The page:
Aging CF-18 fleet up to task against ISIS: Lawson
Published Sunday, October 19, 2014 9:54AM EDT
Last Updated Sunday, October 19, 2014 10:07PM EDT
Canada's aging CF-18s are up to the task of combating ISIS, says Canada's chief of defence staff, as the planes and their crews prepare to join coalition forces launching airstrikes against militants in Iraq.
Gen. Tom Lawson says people tend to age an aircraft based on the creation date on its registration card. However, recent upgrades to Canada's CF-18 fleet place them "amongst the finest fighters in the world at this point in time.
"I have absolute confidence that our air crew have everything required to carry out this mission very well," Lawson told CTV's Question Period.
Much of the fleet received extensive upgrades between 2001 and 2010, and the federal government promised last month that further updates will keep them flying until 2025.
Both Canada and the United States have had to keep their older fighters in the air due to delays in the F-35 stealth fighter program.
On Friday, Lawson provided an update on Canada's mission in Iraq, Operation Impact, that calls for airstrikes against ISIS targets inside Iraq for a period of up to six months. Canada's "advise and assist" mission, in which a few dozen Canadian special operations personnel are working with Kurdish forces in the north on counter-intelligence efforts, has also been extended.
Lawson at first said on Friday that all aircraft and personnel should be on the ground before the end of November. He later corrected himself when answering a follow-up question to say that, in fact, Canadian aircraft and personnel will be on the ground by the end of October. He confirmed the October timeline during his interview on Question Period.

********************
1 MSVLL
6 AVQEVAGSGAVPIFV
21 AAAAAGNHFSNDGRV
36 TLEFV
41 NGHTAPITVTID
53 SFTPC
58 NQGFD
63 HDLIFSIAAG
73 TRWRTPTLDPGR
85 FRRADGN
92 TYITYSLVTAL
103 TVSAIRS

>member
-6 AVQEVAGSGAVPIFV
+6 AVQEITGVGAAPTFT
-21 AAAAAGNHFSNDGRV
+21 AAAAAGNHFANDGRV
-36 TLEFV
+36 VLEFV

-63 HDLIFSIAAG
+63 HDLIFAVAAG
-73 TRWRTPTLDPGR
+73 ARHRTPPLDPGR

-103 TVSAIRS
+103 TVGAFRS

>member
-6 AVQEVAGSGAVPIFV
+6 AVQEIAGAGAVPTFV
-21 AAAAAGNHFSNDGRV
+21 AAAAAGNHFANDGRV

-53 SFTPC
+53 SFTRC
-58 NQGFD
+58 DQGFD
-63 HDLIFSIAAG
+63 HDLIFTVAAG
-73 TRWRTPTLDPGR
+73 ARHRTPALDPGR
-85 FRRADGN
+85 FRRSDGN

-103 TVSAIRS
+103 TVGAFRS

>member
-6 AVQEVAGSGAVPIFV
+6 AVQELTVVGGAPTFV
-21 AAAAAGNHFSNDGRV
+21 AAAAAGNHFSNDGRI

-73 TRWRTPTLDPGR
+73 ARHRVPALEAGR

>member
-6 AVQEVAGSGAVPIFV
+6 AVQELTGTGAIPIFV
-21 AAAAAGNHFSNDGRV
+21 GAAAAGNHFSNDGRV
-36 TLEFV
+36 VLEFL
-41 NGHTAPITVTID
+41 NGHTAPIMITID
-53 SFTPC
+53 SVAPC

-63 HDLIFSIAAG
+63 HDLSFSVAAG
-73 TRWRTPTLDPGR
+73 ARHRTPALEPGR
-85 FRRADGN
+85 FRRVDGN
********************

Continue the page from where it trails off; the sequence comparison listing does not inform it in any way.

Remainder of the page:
Canadian pilots could begin flying their first missions in about two weeks, he said.
Military sources have told CTV News that the first fleet of Canadian fighter jets will deploy Tuesday from the base in Cold Lake, Alta.
Asked about a report that ISIS militants have commandeered Syrian warplanes and are being trained by former Iraqi military officers to fly them, Lawson replied that he only heard that story on Friday and was checking with coalition intelligence to confirm whether or not it's true.
A former CF-18 pilot himself, Lawson said that "there is nothing that would excite me more than perhaps being confronted by an (ISIS) air force."
If the report is true, he said, "the threat that I expect it to present to coalition air forces would be minimal."
Lawson also confirmed that Canadian commanders will ultimately sign-off on all bombing missions by Canadian pilots. Each country is given a "red card," he said, and if its commanders deem a target to be beyond the mission's mandate, they can "raise that card."
On Friday, Lawson said that a pilot has the authority to abort any mission and return to base if conditions change and the threat of collateral damage is too high.
He also warned that airstrikes alone will not be enough to ultimately defeat ISIS.
"Simply bringing airstrike power to bear will not deal with (ISIS) properly," Lawson said Friday. "And there's broad recognition that it will be Iraqi forces who will be putting the pressure on (ISIS) components in the coming months and there is a requirement to bring them to a level of readiness to be able to do that."
He did not say whether Canada would expand its advisory mission to include direct military training of Iraqi forces. He only acknowledged that the United States has been checking with NATO allies about their willingness to join such an effort.